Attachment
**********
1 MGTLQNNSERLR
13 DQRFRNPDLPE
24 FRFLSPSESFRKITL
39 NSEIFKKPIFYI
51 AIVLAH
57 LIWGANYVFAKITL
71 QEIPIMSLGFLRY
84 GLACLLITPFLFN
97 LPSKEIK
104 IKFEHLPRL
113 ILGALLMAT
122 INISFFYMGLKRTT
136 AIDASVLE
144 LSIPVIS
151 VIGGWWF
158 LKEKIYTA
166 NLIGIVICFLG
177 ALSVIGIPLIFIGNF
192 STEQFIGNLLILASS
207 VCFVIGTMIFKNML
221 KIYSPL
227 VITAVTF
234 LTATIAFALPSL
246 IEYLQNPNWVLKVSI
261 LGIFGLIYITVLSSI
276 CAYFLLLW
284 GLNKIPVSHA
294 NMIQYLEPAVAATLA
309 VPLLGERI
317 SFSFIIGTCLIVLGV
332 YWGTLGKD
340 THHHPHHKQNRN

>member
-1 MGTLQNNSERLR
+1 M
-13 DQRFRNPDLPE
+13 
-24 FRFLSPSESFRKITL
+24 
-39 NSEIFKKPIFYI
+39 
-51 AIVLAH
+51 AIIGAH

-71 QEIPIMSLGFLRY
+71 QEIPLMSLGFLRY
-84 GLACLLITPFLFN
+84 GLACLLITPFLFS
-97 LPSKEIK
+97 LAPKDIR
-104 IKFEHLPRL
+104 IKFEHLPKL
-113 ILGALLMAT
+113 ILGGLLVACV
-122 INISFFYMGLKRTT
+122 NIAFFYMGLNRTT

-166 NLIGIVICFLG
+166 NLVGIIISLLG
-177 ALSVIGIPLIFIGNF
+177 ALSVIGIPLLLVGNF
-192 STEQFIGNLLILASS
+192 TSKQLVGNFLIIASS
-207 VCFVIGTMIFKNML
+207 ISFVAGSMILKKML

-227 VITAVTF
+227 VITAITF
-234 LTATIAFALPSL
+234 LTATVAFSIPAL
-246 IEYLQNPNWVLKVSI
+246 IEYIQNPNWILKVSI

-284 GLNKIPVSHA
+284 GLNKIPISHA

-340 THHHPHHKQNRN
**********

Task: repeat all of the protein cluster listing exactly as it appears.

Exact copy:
1 MGTLQNNSERLR
13 DQRFRNPDLPE
24 FRFLSPSESFRKITL
39 NSEIFKKPIFYI
51 AIVLAH
57 LIWGANYVFAKITL
71 QEIPIMSLGFLRY
84 GLACLLITPFLFN
97 LPSKEIK
104 IKFEHLPRL
113 ILGALLMAT
122 INISFFYMGLKRTT
136 AIDASVLE
144 LSIPVIS
151 VIGGWWF
158 LKEKIYTA
166 NLIGIVICFLG
177 ALSVIGIPLIFIGNF
192 STEQFIGNLLILASS
207 VCFVIGTMIFKNML
221 KIYSPL
227 VITAVTF
234 LTATIAFALPSL
246 IEYLQNPNWVLKVSI
261 LGIFGLIYITVLSSI
276 CAYFLLLW
284 GLNKIPVSHA
294 NMIQYLEPAVAATLA
309 VPLLGERI
317 SFSFIIGTCLIVLGV
332 YWGTLGKD
340 THHHPHHKQNRN

>member
-1 MGTLQNNSERLR
+1 M
-13 DQRFRNPDLPE
+13 
-24 FRFLSPSESFRKITL
+24 
-39 NSEIFKKPIFYI
+39 
-51 AIVLAH
+51 AIIGAH

-71 QEIPIMSLGFLRY
+71 QEIPLMSLGFLRY
-84 GLACLLITPFLFN
+84 GLACLLITPFLFS
-97 LPSKEIK
+97 LAPKDIR
-104 IKFEHLPRL
+104 IKFEHLPKL
-113 ILGALLMAT
+113 ILGGLLVACV
-122 INISFFYMGLKRTT
+122 NIAFFYMGLNRTT

-166 NLIGIVICFLG
+166 NLVGIIISLLG
-177 ALSVIGIPLIFIGNF
+177 ALSVIGIPLLLVGNF
-192 STEQFIGNLLILASS
+192 TSKQLVGNFLIIASS
-207 VCFVIGTMIFKNML
+207 ISFVAGSMILKKML

-227 VITAVTF
+227 VITAITF
-234 LTATIAFALPSL
+234 LTATVAFSIPAL
-246 IEYLQNPNWVLKVSI
+246 IEYIQNPNWILKVSI

-284 GLNKIPVSHA
+284 GLNKIPISHA

-340 THHHPHHKQNRN